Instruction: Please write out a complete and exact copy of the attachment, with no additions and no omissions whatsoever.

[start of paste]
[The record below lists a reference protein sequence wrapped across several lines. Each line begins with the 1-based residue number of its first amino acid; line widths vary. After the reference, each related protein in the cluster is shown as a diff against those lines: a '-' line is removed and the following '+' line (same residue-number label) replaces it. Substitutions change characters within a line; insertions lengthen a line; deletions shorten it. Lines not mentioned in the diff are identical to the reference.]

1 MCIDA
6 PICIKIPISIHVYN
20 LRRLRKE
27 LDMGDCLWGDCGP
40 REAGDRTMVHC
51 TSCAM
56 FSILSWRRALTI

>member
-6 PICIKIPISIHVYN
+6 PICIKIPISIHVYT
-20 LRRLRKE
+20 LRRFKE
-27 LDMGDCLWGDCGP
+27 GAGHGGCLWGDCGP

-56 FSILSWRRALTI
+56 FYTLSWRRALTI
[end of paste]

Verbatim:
[The record below lists a reference protein sequence wrapped across several lines. Each line begins with the 1-based residue number of its first amino acid; line widths vary. After the reference, each related protein in the cluster is shown as a diff against those lines: a '-' line is removed and the following '+' line (same residue-number label) replaces it. Substitutions change characters within a line; insertions lengthen a line; deletions shorten it. Lines not mentioned in the diff are identical to the reference.]

1 MCIDA
6 PICIKIPISIHVYN
20 LRRLRKE
27 LDMGDCLWGDCGP
40 REAGDRTMVHC
51 TSCAM
56 FSILSWRRALTI

>member
-6 PICIKIPISIHVYN
+6 PICIKIPISIHVYT
-20 LRRLRKE
+20 LRRFKE
-27 LDMGDCLWGDCGP
+27 GAGHGGCLWGDCGP

-56 FSILSWRRALTI
+56 FYTLSWRRALTI